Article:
Bill O'Reilly Previews His Super Bowl Sunday Sit-Down With President Trump

Ileane Rudolph
Bebeto Matthews/AP Photo

Republican presidential candidate Donald Trump, left, speaks during his interview by Bill O'Reilly on Fox's news talk show "The O'Reilly Factor," Friday, Nov. 6, 2015, in New York. The interview will air tonight on Fox News Channel’s The O’Reilly Factor. (AP Photo/Bebeto Matthews)

Before the football players take the field for the big game, get ready for a marquee interview. The O’Reilly Factor host Bill O’Reilly will interview President Donald Trump during the pregame coverage of Super Bowl LI (Sunday, Feb. 5, 4/3c, Fox); portions of the interview will also air on The O’Reilly Factor the following night (8/7c, Fox News Channel).

“The interview will have two main concerns,” O’Reilly previews. “No. 1: the unbelievable circumstance that a nonpolitician who has no experience governing is sitting in the Oval Office, and how he’s personally affected by that.” The second item on O’Reilly’s agenda is discussing the big issues. “We expect in the first two weeks of his administration there will be executive orders that a lot of people won’t like. I think people will be interested in [President Trump’s] adjustment to his new world and what he does immediately.”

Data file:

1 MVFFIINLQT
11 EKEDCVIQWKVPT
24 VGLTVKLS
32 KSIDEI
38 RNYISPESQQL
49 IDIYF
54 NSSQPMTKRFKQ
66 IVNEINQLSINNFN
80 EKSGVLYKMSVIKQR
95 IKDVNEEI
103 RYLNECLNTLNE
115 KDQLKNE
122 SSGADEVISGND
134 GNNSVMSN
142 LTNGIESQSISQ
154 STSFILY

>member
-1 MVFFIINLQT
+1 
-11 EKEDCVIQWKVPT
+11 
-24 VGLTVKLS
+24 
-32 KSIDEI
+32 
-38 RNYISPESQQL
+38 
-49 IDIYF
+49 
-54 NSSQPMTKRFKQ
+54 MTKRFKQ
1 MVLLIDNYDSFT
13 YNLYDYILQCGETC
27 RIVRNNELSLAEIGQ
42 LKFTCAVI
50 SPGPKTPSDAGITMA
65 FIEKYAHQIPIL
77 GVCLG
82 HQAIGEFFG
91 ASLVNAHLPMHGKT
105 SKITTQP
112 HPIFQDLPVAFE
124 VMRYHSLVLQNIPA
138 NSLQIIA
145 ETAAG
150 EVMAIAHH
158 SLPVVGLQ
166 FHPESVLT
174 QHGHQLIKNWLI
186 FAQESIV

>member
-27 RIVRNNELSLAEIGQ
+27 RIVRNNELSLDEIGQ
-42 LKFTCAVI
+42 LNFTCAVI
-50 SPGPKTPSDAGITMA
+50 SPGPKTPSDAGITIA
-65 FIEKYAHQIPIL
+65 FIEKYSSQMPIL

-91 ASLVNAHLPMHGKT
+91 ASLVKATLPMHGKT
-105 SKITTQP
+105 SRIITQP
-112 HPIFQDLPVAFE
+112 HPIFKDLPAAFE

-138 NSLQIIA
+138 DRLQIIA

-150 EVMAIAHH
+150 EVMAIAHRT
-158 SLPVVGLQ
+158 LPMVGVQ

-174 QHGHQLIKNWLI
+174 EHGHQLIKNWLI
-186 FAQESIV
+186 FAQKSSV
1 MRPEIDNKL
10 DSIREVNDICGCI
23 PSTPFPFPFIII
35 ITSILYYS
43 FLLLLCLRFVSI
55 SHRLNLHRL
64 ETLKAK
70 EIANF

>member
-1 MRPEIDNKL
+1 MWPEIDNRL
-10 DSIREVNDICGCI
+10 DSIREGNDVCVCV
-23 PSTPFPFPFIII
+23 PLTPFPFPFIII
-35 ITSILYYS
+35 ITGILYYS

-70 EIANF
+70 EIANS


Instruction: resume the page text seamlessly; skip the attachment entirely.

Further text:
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“The emphasis will be on the here and now,” O’Reilly adds, “and not looking back. I won’t go into the tweeting and the ‘coulda, shouldas.’ It will be up-to-the-second relevant.”

O’Reilly, who has known Trump for 30 years, describes him as a man who “was always brash, always outspoken, with an unbelievable amount of energy. He hasn’t changed. People get wiser when they get older, so that’s a factor, but he’s pretty much the same Queens guy he’s always been.” As for Trump’s selection of a very conservative cabinet, O’Reilly sees his picks as strategic more than ideological. “He wanted the Republican Party to rally around him to get things passed, and the easiest way to do that is to make appointments that they approve of.”

Despite their friendship and his on-air support during the campaign, O’Reilly says he won’t pull any punches in the sit-down, as he didn’t in his sometimes contentious interviews with former President Obama, whom he interviewed pre–Super Bowl in 2011 and 2014. “There’s never been a time when I deviated from asking the toughest questions I can come up with. I do expect some push-back, and I respect that,” O’Reilly says. “My attitude will be, ‘If you think that I’m out of line, come back at me. That’s what we’re here for. We want to hear your point of view.’”

And yes, O’Reilly will ask the president who he thinks will win the game. Since Trump once owned a football team (the long-defunct New Jersey Generals), he’ll probably have something to say about that.

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